MORE than 200 tonnes of sand excavated as part of the ongoing works for a new city centre drainage tunnel has been given to Chester Zoo.

The red sandstone donated by Cheshire West and Chester Council, in partnership with its contractor VINCI Construction UK, is being used in the Eastern black rhino and painted dog habitats.

During the works along St Martin’s Way and Nicholas Street, the two tunnel boring machines extract the sandstone and the on-site separation plants wash and separate it to meet the zoo’s strict bio-security standards.

Councillor Richard Beacham, cabinet member for inclusive growth, economy and regeneration, said: "We are delighted to help facilitate this donation to Chester Zoo and put the sand excavated to good use.

"Work on the new drainage tunnel is progressing well, we want to thank the public for bearing with us while we work to complete this piece of critical infrastructure as fast as possible."

Colin Rankin, business development director for VINCI Construction UK Limited, said: "Being able to work with Chester Zoo to support their important animal conservation work is a real privilege and we hope this donation can make a difference to the welfare of their Eastern black rhinos and painted dogs."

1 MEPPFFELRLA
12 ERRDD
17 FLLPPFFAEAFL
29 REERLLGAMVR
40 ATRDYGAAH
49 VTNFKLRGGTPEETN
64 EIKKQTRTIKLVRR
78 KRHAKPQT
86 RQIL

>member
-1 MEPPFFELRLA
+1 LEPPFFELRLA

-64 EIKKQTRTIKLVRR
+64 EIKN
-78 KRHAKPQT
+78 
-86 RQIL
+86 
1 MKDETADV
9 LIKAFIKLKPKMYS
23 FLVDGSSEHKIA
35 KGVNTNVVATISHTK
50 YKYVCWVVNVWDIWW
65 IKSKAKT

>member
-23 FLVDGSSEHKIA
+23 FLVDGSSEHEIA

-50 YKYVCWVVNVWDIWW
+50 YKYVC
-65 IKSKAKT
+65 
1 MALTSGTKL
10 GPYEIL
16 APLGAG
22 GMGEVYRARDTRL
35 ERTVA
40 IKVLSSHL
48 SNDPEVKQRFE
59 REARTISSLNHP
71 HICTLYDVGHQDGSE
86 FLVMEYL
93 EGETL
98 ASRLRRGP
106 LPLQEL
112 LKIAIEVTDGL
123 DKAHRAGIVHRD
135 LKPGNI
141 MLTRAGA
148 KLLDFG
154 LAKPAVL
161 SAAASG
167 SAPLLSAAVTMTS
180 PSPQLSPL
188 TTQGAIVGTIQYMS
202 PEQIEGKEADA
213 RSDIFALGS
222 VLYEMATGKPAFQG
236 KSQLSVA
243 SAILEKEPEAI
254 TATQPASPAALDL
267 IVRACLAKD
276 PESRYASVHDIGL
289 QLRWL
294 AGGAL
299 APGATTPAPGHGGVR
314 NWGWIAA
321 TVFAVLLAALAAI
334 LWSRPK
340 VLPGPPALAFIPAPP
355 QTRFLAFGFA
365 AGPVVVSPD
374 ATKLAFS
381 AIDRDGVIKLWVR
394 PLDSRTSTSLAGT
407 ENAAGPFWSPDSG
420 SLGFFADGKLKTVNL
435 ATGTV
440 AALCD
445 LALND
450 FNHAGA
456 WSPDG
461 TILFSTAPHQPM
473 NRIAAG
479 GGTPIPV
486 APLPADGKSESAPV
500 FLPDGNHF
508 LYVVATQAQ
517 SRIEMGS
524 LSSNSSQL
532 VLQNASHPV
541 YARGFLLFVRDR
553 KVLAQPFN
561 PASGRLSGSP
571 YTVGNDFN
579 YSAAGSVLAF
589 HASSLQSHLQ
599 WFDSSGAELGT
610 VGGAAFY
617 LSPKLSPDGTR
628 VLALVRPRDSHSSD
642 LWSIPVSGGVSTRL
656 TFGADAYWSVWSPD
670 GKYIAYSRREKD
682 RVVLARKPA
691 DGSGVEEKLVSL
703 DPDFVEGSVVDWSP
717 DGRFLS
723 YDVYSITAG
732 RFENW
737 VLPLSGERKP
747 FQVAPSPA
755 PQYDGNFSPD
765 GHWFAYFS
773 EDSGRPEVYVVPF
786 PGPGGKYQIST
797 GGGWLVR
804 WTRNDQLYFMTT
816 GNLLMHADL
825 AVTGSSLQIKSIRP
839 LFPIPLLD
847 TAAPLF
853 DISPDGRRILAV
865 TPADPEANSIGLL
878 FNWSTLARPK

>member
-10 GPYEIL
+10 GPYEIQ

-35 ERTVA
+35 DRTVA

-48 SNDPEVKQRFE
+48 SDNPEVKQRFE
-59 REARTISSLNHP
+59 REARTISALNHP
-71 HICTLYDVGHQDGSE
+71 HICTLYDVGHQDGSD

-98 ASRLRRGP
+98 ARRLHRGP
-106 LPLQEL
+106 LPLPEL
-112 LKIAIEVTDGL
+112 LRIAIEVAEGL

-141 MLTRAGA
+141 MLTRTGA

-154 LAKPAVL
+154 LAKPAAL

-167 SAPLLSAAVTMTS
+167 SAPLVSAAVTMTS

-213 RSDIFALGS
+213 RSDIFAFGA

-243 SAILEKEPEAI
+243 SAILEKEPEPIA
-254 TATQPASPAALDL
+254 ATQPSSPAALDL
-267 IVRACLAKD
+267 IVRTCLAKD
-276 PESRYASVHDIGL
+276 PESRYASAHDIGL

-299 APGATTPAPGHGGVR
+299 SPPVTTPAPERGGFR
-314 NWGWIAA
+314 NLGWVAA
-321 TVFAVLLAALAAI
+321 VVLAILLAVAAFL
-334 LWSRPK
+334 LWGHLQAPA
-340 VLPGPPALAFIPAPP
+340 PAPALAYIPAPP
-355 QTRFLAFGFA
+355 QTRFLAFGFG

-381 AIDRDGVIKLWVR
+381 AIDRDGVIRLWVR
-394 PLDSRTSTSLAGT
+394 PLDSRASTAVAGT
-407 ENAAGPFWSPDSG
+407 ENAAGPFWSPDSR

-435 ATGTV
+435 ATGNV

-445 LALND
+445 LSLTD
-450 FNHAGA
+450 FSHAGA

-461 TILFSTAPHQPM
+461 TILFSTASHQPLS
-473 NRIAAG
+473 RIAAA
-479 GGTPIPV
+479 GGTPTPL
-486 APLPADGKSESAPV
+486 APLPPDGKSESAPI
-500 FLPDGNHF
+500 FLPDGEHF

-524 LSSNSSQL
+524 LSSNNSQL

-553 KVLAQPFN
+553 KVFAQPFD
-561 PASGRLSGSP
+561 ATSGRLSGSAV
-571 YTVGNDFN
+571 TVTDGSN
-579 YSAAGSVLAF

Dr Nick Davis, deputy curator of mammals at Chester Zoo, said: "We’re very grateful to Cheshire West and Chester Council and VINCI Construction UK for going the extra mile to identify a use for the tunnel excavations.

"As a charity, this donation has saved us over £6,000, helping us in our mission to prevent extinction. The red sandstone is perfect for the Eastern black rhino and painted dogs’ habitats, as it mirrors the animal's environment in the wild."

The council says the new drain is a major future-proof investment in Chester's recovery from the pandemic, and an essential requirement ahead of major regeneration schemes, including the Northgate development currently under construction.

It will run south along St Martin’s Way, Nicholas Street, Grosvenor Road and Castle Drive.

The drain runs almost 1km in length, 1.2m in diameter and require 9 access shafts spaced along the route, each 7m wide and up to 12m deep.

The works will result in significant environmental protections and benefits.

It will reduce flooding and drain bursts in the city centre, reduce the volume of water requiring sewage treatment, help cut energy use, and reduce untreated sewage discharges into the River Dee during heavy rainfall when the current network is already at capacity.

Over 99% of the excavations from the new drainage tunnel will be recovered or recycled, in line with the wider environmental strategy for the Northgate development.